Pseudocysts may sometimes communicate with the pancreatic duct system. They are usually filled with necrotic-hemorrhagic material and/or turbid fluid rich in pancreatic enzymes.


Pseudocyst - Histological

Key Points - Fibrin wall; No epithelial lining

The wall of a pseudocyst consists of fibrin, granulation tissue and loose fibrotic tissue. It does not have an epithelial lining. The adjacent pancreas often shows changes of acute and/or chronic pancreatitis.


Pseudocyst - Radiological

Key Points - Thick well-defined wall; Fine Needle Aspiration; Granular debris and lipid droplets

CT and ultrasonography are usually effective in the diagnosis of pseudocysts. A CT/ultrasonography guided fine needle aspiration biopsy shows material consisting of granular debris and lipid droplets, and a few inflammatory cells such as neutrophils, macrophages, and a few plasma cells. The fluid characteristically has a high amylase level.

On plain CT, pseudocysts appear as a collection of fluid and show a thick well-defined wall. Pseudocysts that do not appear homogenous or show an increase in attenuation, may reveal hemorrhage or infection. ERCP and MRCP can be useful since they can display the relations between the pancreatic duct and the pseudocysts.

Differential Diagnosis   

Key Points - Mucinous Cystic Neoplasm; Solid-pseudopapillary Neoplasm

The gross appearance of a pseudocyst resembles that of a mucinous cystic tumor and a solid-pseudopapillary tumor. The absence of any epithelial lining or epithelial tissue in pseudocysts excludes the diagnosis of a cystic neoplasm. In addition, mucinous cystic tumor and solid-pseudopapillary tumor predominantly occur in women, whereas pseudocysts are associated with a history of pancreatitis and usually chronic alcoholism and occur more often in men.

Solid-Pseudopapillary Neoplasms

Definition and Helpful Hints   

Key Points - Uncommon; Biologically indolent; Found in young women (late 20's)

Solid-Pseudopapillary neoplasms are uncommon, biologically indolent neoplasms. They are composed of discohesive polygonal cells that surround delicate blood vessels. They frequently show cystic degeneration and intracystic hemorrhage. They are often found in young women, median age of 27. Other names that have been given to this neoplasm are: solid and papillary tumor, papillary cystic tumor, solid-cystic tumor, and solid, cystic, and papillary epithelial neoplasm.

Patient gender Location in Pancreas Communication with ducts Cyst contents Epithelial lining Stromal character
Women Body/Head/Tail None Necrotic/hemorrhagic Uniform cells with nuclear grooves Some hyalinization


Symptoms - Nausea; Abdominal pain or fullness; Vomiting

Patients do not often present with SPN-specific symptoms. The symptoms they do present with are often a result of abdominal organs being compressed by large SPN's. Symptoms include: nausea, vomiting and abdominal pain or fullness. In some cases, the cyst may have grown large enough to become a palpable mass found during routine examination. In fact, since symptoms of SPN's are few and non-specific, cysts are often found during routine physical or pelvic examination.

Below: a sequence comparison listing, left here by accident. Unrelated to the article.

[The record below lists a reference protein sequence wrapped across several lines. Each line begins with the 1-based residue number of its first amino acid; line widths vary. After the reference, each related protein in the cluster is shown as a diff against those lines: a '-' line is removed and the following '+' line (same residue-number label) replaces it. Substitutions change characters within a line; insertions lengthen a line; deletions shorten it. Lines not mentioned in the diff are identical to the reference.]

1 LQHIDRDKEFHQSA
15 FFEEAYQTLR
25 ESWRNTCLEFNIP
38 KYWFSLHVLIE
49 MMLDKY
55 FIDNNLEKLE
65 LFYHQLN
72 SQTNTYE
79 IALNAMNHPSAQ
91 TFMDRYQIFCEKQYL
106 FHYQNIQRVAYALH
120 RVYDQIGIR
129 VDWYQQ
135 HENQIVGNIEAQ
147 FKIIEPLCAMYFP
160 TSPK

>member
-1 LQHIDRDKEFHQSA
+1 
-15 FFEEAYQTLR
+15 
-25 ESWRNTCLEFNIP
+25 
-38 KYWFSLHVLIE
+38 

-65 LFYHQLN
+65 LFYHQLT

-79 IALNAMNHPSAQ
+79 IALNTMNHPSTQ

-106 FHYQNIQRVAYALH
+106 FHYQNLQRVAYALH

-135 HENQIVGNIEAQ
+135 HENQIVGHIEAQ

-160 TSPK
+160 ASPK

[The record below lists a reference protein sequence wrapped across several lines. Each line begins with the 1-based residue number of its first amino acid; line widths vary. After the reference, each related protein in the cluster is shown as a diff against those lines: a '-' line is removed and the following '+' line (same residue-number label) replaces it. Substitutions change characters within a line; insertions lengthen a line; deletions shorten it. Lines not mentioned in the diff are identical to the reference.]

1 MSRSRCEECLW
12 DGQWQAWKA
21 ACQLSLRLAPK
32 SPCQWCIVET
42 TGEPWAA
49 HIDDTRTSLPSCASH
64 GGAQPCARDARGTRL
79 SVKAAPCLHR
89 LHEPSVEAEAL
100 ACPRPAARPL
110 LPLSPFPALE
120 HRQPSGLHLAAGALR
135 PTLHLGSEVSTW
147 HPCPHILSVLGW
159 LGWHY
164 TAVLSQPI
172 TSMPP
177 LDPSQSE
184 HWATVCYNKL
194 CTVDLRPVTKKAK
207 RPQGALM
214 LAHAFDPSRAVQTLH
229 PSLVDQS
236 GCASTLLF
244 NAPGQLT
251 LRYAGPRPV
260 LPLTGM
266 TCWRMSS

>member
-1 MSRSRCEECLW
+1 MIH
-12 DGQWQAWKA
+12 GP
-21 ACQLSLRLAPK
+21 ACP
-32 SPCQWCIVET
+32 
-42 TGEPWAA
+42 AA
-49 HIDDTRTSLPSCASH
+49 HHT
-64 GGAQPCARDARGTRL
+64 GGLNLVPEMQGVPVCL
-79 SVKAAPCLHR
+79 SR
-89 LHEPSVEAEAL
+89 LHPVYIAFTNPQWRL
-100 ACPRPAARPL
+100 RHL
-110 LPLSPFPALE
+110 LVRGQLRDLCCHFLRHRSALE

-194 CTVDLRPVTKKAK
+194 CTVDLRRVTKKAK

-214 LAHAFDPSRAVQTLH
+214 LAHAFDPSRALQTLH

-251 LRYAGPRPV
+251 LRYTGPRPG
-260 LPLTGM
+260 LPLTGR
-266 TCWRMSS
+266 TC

Solid-pseudopapillary Neoplasm - Gross

Key Points - Tan to red; Pseudocapsule composed of fibrotic tissue; Cystic degeneration

SPN's may be from 1.5 cm in size to 30 cm, with a mean of 10.5 cm. Small SPN's have a slightly different gross appearance than larger SPN's, smaller SPN's show less cystic change, are soft, tan to red tumors, and have varying degrees of fibrosis. In contrast, larger SPN's have a pseudocapsule composed of fibrotic tissue. Large areas of hemorrhage and cystic degeneration are often present, with ragged fronds of friable tan tumor clinging to edges of cystic cavities. However, there have been examples of SPN's that are completely solid and others that have been entirely cystic.


Key Points - Pseudopapillary areas; Hyalin globules

Solid-pseudopapillary neoplasms vary in their appearance depending upon the area of the tumor. For example, in solid areas, sheets and nests of uniform, polygonal epithelioid cells are separated by small vessels, each of which exhibits a variable degree of perivascular collagen. In areas where early degenerative changes are more apparent, the tumor cells situated away from the small vessels begin to drop out, resulting in a residual rim of cells clustered around the small vessels; thus, each perivascular cluster of cells represents a pseudopapilla. Furthermore, there are frequently other manifestations of degenerative changes including aggregates of foamy histiocytes, cholesterol clefts, and hemorrhage. Other histological characteristics of solid-pseudopapillary cysts are hyaline cytoplasmic globules, and round to oval nuclei that exhibit nuclear grooves and convolutions.

Solid-pseudopapillary Neoplasm - Histological


Solid-pseudopapillary Neoplasm - Radiological

Key Points
CT, MRI - Sharply circumscribed hypodense lesions

On CT scans, solid-pseudopapillary neoplasms appear as sharply circumscribed hypodense lesions. The cysts have fluid-debris levels and peritubular capsules. SPNs, if small, show no cystic change and appear as pancreatic endocrine neoplasms; larger SPN's will show cystic areas as well as solid areas. On MRI, SPNs are sharply demarcated and have areas of high signal intensity corresponding to foci of hemorrhage on T1-weighted images.